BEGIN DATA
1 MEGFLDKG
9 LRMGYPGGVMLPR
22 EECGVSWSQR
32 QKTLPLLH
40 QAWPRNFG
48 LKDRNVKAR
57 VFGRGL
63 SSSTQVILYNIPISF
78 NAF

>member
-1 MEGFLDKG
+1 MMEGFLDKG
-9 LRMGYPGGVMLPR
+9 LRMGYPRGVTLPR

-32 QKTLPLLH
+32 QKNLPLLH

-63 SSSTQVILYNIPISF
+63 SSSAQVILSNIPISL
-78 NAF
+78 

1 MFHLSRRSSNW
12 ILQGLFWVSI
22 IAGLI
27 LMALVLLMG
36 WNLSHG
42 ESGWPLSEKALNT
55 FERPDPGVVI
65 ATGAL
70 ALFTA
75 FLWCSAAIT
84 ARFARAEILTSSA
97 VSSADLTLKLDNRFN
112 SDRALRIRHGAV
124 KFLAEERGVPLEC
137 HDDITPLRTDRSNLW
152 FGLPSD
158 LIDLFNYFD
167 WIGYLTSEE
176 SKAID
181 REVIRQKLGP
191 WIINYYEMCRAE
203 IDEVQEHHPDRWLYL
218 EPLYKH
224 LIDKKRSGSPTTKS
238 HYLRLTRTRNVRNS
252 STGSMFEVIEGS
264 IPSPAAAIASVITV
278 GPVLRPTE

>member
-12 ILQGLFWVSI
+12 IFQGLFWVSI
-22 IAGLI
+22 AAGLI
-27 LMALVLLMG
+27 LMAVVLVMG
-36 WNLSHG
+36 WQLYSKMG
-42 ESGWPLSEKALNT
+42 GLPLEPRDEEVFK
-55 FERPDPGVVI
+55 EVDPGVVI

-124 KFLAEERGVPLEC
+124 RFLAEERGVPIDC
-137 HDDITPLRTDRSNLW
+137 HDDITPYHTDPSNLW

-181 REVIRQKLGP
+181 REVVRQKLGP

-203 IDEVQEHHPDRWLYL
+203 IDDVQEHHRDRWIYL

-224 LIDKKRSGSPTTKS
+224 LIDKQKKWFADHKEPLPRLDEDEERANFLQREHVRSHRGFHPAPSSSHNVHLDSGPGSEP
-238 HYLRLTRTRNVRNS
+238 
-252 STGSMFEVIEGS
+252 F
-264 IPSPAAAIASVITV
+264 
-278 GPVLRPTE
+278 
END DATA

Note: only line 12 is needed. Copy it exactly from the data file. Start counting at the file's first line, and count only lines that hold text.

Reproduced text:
+1 MMEGFLDKG